The group pushing for an environmental review of expansion plans for the Bamberton aggregate quarry is questioning the timing of the sale of Coast Mountain Resources — the company that has been operating the quarry — to California-based Granite.
In a statement provided to the Times Colonist, the Saanich Inlet Protection Society notes that the fate of the quarry expansion project is still unknown
“We assume one of [Granite’s lawyers’] tasks would have been to ensure that all permits related to the Bambertonoperations and facility are in order. Despite all these uncertainties, [Granite’s] lawyers were able to complete their due diligence and recommend the acquisition go ahead.
“Unless they were provided with that certainty it would seem to [Saanich Inlet Protection Society] that it would have been prudent to wait until the permits were in fact secure,” the statement said.
The society had applied to have an environmental review of the project, citing the potential impact of the Malahat First Nation’s plans to increase the size and production of the existing quarry, extend its dock on the Saanich Inlet and expand a soil deposit site.
The society says it has scientific information that suggests a danger of contamination if the quarry is expanded.
Coast Mountain Resources is a division of Vancouver-based Hall Constructors, which said it had been working with Granite since December 2022 on the due diligence process.
Hall said it was selling in order to focus on its core business of civil infrastructure like roads and bridges.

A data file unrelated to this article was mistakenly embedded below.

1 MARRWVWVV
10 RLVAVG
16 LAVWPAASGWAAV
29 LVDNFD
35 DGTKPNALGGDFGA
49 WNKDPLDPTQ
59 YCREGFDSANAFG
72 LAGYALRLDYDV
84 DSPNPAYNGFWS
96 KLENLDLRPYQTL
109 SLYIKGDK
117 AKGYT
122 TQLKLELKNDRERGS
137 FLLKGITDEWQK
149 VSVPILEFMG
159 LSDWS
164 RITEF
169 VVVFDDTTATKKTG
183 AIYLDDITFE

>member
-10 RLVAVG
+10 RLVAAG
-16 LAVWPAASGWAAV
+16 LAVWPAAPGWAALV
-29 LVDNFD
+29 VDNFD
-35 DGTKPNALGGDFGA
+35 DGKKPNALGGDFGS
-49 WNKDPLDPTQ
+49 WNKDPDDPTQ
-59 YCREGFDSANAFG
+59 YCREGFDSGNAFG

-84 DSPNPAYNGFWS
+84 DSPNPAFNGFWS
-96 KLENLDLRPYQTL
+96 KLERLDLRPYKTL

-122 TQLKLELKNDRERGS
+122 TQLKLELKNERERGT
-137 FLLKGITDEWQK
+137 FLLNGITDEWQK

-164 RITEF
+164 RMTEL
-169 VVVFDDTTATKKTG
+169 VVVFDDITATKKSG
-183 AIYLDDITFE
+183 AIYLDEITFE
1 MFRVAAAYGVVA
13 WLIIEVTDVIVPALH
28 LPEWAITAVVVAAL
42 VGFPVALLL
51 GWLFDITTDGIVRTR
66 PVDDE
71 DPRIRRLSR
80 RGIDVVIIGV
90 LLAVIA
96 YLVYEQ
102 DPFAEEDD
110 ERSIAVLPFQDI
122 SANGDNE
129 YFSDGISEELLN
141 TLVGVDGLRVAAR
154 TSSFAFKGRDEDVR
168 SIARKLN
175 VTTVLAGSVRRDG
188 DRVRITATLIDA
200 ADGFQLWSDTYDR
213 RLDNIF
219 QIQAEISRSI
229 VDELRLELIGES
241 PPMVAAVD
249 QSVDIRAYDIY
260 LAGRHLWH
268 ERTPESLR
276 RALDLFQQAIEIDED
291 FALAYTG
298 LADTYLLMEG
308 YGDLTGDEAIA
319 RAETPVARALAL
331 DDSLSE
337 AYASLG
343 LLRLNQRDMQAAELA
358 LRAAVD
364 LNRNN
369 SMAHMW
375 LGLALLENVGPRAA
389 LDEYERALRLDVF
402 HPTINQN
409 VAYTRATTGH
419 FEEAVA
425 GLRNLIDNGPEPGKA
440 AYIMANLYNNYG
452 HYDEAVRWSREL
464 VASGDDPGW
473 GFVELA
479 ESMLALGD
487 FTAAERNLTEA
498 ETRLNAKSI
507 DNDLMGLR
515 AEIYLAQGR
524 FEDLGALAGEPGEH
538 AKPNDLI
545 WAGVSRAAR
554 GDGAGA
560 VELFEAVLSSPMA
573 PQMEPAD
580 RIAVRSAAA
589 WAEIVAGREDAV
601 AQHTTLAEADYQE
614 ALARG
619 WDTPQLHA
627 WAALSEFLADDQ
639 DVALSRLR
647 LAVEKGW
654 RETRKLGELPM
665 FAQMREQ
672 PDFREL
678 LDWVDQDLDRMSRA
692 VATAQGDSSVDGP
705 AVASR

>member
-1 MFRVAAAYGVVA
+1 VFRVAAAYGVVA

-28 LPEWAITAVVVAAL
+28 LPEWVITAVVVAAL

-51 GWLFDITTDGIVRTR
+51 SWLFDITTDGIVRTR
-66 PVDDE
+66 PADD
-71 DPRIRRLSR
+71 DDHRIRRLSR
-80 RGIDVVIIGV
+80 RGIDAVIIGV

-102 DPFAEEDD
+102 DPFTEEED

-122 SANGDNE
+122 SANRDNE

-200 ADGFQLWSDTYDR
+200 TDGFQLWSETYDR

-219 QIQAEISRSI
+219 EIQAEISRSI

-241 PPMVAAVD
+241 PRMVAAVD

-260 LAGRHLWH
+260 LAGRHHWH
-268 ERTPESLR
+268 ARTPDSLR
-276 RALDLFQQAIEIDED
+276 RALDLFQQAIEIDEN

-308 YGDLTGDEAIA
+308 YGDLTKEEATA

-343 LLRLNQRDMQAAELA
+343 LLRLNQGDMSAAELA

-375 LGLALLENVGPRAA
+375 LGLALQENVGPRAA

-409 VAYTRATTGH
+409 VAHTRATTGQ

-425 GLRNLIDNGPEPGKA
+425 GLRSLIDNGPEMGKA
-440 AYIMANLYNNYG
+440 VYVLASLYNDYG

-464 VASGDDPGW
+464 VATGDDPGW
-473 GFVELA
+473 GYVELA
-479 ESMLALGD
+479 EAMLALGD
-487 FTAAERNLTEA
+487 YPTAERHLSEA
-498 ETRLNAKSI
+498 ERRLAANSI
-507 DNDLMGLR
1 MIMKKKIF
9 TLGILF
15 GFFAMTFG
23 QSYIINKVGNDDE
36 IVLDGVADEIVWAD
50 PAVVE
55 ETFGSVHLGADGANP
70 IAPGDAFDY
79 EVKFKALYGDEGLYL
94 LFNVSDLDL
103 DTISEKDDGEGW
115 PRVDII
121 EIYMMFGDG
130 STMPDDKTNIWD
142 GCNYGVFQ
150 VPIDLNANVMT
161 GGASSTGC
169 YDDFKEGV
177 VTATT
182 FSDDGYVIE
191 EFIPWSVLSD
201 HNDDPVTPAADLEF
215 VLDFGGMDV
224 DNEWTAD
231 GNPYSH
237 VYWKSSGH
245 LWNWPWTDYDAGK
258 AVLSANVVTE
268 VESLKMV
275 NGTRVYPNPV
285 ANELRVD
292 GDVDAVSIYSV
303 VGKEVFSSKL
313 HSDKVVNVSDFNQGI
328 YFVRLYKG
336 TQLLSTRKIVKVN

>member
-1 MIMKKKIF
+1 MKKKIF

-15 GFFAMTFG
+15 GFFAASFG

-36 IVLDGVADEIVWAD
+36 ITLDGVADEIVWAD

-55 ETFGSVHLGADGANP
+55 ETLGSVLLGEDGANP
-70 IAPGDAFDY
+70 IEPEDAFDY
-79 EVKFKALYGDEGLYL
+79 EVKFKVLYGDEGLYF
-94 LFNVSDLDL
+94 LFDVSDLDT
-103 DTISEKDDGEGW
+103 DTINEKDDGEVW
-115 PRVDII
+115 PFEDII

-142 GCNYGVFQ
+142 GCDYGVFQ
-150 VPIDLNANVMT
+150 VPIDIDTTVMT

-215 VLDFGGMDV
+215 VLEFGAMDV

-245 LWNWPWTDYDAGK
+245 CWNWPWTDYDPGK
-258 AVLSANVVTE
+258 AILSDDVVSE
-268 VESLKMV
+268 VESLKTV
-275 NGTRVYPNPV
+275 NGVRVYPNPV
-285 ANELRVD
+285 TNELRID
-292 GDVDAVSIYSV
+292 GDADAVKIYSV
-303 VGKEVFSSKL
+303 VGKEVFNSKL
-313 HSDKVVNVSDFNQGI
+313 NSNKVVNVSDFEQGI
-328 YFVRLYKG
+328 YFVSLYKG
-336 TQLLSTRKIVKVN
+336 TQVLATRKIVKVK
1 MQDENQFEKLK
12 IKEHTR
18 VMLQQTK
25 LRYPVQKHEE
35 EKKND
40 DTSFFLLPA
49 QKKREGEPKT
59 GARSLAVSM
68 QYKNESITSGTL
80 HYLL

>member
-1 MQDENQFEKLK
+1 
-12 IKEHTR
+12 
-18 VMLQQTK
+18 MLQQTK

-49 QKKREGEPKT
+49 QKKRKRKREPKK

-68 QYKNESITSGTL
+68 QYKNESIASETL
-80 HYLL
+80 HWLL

In a statement sent to the Times Colonist, the Ministry of Energy, Mines and Low Carbon Innovation said the ministry has not met with any operator other than Coast Mountain Resources for the Bamberton site, and Coast Mountain continues to be the key contact.
It also noted that for the purposes of the permit application under review — the quarry expansion — the proponent for the application remains Malahat Investment Corporation.
The Environmental Assessment Office also said the sale has no impact on the society’s application for an environmental review.
“Unless there were significant or material changes to the proposed project prior to a decision being made, a change in operator would not have an impact on the decision materials before the decision-maker,” it said. “Any substantial changes to a proposed project before a decision is made would require further review and potentially additional consultation and assessment activities, as well as likely updates to any EAO report prepared.”
Granite said the company is committed to moving the expansion project forward.
“Granite is looking forward to becoming a part of the local community,” said Brad Estes, the company’s vice-president of construction materials. “We are vertically integrated in many of our markets, and we believe the Bamberton quarry offers an opportunity to supply construction materials to local projects.”
Michael Simmons, a member of the Saanich Inlet Protection Society, said Granite appears to be environmentally sensitive, which could mean the sale benefits the region.
The Environmental Assessment Office said it could not estimate when the Environment minister will make a decision on the application for an environmental review.
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